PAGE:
Published by EH.NET (September 2006)

Albert L. Hurtado, John Sutter: A Life on the North American Frontier. Norman, OK: University of Oklahoma Press, 2006. xvii + 416 pp. $35 (cloth), ISBN: 0-8061-3772-X.

Review for EH.NET by Lynne Pierson Doti, Department of Economics, Chapman University.

Billed as “the definitive biography of California’s renowned gold-rush entrepreneur,” this book is a long overdue update on all the available information about John Sutter. Although the amount of material gathered by the author certainly justifies the term “definitive biography,” even the author would probably question labeling John Sutter as a “gold rush entrepreneur.” One of the best-known facts about this renowned Swiss transplant is that he was ruined by the gold rush.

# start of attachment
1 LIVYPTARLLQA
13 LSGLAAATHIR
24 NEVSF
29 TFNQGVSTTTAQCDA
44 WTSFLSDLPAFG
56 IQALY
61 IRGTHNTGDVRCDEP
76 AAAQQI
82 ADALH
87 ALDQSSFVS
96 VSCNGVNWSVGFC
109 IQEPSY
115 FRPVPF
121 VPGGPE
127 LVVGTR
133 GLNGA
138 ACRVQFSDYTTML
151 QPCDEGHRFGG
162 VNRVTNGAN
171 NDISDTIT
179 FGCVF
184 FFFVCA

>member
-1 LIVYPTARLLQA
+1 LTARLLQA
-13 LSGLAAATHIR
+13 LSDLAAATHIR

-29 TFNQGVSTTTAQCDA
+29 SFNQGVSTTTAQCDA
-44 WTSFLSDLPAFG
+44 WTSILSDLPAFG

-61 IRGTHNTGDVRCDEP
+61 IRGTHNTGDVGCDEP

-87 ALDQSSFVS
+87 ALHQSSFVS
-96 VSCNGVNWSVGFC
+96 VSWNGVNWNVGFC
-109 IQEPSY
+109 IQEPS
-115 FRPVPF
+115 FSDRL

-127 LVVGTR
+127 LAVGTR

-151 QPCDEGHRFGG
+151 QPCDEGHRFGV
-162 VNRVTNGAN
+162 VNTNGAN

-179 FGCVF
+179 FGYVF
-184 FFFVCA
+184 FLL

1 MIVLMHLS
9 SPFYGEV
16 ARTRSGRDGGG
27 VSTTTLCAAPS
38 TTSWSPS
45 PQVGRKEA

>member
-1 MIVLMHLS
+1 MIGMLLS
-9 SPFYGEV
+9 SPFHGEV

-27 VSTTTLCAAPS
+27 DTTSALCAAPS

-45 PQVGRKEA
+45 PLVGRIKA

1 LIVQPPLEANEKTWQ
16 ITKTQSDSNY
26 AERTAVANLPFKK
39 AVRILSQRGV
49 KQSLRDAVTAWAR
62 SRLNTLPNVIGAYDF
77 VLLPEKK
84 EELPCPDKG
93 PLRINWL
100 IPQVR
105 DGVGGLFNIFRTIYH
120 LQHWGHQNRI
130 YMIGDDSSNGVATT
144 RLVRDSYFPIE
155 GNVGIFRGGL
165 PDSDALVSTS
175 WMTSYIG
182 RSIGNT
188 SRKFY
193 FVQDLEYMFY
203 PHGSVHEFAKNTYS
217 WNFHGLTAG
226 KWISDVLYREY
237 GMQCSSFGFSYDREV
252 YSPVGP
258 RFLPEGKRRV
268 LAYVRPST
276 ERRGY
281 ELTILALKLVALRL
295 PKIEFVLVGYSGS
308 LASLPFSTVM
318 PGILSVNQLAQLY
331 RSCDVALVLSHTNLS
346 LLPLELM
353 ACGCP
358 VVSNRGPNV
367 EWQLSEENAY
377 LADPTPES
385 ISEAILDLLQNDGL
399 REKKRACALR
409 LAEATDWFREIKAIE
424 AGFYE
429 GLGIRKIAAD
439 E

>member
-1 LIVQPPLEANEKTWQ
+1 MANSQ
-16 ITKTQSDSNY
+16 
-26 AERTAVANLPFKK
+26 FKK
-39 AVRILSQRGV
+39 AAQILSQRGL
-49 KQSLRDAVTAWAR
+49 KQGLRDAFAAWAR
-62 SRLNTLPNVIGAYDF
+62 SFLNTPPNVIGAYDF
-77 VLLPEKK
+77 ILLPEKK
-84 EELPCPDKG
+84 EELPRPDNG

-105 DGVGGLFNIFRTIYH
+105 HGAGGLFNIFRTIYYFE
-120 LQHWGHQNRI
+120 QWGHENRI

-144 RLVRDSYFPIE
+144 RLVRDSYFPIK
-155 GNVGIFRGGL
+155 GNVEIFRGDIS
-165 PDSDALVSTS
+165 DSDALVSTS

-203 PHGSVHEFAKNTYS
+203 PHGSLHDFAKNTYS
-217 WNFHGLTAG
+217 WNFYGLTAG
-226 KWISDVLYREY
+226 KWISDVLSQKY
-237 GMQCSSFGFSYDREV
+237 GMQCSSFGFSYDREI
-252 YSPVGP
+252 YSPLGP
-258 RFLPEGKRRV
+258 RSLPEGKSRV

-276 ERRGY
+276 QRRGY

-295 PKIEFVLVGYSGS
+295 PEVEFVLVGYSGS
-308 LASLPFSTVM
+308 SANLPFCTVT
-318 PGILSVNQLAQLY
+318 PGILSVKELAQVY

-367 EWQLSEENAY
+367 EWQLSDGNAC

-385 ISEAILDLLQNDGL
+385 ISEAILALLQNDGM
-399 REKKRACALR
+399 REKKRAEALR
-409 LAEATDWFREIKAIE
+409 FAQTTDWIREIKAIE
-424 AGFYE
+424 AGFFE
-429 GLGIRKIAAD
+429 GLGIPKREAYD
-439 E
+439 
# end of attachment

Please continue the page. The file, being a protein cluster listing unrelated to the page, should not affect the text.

Sutter earned the title entrepreneur. He took risks and regularly tried new ventures. His entrepreneurial life started in Switzerland, but at age 32 he left his wife and five children for the United States to avoid his debts. He traveled to New York, then St. Charles, Missouri, in 1835, but quickly left there with his European wardrobe as his contribution to a trading venture to New Mexico. This venture apparently earned him enough to return with wine, seven mules and cash. His success sent Sutter to New Mexico again. But he was back in Missouri in less than a year. The next year, facing debtors’ court, Sutter left Missouri and by the end of the year was in Hawaii. He celebrated the 4th of July, 1839 in Monterey, California. Governor Alvarado was also present at that celebration, and promised Sutter land in California’s central valley if he would settle it and become a citizen of Mexico. Sutter agreed, planning to model his settlement after the prosperous cattle ranch owned by Guadalupe Vallejo and staffed by local Indians. Within months Sutter was residing in a grass house, erected by his Hawaiian workers, in what would become Sacramento. By 1841, he was a Mexican citizen and had heavily-encumbered but vast acreage under his control. Sutter’s Fort soon became a destination for every visitor to California and the first stop for settlers.